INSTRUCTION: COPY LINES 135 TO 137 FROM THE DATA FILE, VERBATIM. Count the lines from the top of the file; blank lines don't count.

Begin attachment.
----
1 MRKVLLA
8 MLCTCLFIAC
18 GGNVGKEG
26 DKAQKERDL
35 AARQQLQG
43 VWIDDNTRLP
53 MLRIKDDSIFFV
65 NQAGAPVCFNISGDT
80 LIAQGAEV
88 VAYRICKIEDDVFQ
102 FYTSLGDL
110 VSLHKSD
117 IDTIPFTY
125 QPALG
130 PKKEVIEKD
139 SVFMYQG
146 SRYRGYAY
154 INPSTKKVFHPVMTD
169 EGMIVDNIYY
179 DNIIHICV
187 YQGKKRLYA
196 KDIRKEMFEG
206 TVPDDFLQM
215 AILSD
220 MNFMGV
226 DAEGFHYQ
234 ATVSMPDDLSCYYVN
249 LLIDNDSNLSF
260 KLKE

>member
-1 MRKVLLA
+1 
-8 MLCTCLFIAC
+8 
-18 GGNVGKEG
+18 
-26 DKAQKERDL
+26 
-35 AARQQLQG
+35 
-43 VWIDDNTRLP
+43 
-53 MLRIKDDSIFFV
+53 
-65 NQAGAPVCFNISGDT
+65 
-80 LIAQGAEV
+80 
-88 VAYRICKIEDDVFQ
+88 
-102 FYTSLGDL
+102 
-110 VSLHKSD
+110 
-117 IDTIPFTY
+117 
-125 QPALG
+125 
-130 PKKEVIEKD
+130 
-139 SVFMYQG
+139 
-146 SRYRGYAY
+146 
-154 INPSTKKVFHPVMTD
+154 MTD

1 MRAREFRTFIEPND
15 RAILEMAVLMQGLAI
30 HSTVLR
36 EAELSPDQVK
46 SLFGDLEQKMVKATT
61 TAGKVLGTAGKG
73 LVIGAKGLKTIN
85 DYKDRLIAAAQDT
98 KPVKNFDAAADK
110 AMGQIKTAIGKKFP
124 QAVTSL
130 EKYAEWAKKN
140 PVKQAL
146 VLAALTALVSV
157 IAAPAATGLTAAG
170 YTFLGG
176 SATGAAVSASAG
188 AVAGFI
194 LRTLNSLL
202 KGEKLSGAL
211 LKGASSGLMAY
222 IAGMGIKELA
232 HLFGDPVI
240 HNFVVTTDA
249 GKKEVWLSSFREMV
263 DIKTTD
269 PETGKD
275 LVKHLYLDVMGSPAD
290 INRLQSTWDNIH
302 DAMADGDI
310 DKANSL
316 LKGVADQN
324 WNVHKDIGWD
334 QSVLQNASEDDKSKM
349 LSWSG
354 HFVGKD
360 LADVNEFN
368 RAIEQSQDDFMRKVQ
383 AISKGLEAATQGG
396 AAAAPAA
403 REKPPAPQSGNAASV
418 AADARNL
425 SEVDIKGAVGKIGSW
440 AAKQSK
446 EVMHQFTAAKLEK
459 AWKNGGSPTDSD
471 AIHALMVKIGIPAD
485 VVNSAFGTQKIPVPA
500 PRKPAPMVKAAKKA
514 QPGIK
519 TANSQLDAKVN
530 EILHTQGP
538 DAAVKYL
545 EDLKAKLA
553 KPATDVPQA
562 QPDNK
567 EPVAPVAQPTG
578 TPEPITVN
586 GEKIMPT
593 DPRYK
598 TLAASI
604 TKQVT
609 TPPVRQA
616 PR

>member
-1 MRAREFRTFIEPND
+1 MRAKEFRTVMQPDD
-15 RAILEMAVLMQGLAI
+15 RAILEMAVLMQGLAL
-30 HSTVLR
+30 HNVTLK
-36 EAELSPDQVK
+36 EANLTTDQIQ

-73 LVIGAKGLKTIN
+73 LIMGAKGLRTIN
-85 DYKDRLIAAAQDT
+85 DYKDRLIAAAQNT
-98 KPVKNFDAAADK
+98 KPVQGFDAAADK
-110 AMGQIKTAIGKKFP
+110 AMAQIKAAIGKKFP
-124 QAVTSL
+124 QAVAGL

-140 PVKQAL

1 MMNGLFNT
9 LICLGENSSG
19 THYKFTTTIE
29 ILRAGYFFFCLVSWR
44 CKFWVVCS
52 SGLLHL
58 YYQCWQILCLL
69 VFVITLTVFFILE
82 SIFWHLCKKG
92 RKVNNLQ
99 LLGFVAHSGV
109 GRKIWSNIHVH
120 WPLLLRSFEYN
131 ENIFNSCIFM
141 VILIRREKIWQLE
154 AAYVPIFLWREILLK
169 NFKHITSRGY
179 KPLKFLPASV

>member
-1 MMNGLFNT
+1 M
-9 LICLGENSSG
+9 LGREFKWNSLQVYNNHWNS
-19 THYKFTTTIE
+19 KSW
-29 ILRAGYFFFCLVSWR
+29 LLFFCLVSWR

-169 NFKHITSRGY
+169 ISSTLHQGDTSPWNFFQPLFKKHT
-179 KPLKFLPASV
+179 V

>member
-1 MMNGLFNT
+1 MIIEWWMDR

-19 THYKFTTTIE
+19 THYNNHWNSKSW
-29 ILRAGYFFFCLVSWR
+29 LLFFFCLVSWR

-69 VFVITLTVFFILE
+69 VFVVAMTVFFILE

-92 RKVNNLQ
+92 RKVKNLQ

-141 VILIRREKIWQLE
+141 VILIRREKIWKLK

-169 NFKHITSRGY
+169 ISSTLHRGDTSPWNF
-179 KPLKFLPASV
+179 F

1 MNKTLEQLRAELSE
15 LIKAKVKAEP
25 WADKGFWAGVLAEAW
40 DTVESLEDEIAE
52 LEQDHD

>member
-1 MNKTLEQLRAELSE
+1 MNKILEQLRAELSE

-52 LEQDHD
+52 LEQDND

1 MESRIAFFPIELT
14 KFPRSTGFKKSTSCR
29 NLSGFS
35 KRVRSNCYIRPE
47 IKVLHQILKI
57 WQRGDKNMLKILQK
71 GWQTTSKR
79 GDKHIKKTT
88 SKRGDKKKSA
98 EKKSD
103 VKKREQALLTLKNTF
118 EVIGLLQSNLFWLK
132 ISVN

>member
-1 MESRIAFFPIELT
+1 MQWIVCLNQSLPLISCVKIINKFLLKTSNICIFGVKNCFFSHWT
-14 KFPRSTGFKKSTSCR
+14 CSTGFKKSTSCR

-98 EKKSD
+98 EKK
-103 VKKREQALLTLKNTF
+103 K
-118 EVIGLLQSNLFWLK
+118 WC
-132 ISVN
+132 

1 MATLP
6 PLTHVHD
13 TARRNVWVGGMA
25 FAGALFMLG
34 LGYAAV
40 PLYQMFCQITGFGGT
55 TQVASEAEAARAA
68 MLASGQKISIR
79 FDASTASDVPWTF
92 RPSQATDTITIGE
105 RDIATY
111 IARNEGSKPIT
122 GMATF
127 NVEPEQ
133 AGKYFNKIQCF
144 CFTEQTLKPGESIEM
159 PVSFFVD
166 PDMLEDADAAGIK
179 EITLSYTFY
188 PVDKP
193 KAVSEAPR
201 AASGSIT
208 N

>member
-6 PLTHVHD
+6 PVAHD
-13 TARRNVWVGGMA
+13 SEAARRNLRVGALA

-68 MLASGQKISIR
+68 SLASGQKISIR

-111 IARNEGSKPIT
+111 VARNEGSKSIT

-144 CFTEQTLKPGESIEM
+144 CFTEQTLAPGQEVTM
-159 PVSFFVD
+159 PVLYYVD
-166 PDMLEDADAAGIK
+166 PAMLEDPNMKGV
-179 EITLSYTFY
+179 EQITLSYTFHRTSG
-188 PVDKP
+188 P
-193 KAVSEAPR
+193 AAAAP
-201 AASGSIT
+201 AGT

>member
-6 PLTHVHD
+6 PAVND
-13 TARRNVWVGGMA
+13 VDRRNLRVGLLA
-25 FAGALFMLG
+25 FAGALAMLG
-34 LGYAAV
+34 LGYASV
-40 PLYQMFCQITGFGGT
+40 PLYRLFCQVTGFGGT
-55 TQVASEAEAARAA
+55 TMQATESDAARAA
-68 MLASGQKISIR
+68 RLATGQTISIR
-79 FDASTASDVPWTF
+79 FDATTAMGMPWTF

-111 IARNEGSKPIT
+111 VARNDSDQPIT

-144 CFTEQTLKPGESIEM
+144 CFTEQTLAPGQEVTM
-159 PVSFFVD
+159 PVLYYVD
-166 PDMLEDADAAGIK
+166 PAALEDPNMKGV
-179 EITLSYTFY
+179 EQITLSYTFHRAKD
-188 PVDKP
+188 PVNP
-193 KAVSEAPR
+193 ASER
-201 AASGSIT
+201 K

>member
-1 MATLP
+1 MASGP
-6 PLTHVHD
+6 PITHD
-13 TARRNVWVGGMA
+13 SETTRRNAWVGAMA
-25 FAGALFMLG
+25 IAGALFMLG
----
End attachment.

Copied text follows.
+15 RAILEMAVLMQGLAL
-30 HSTVLR
+30 HNVTLK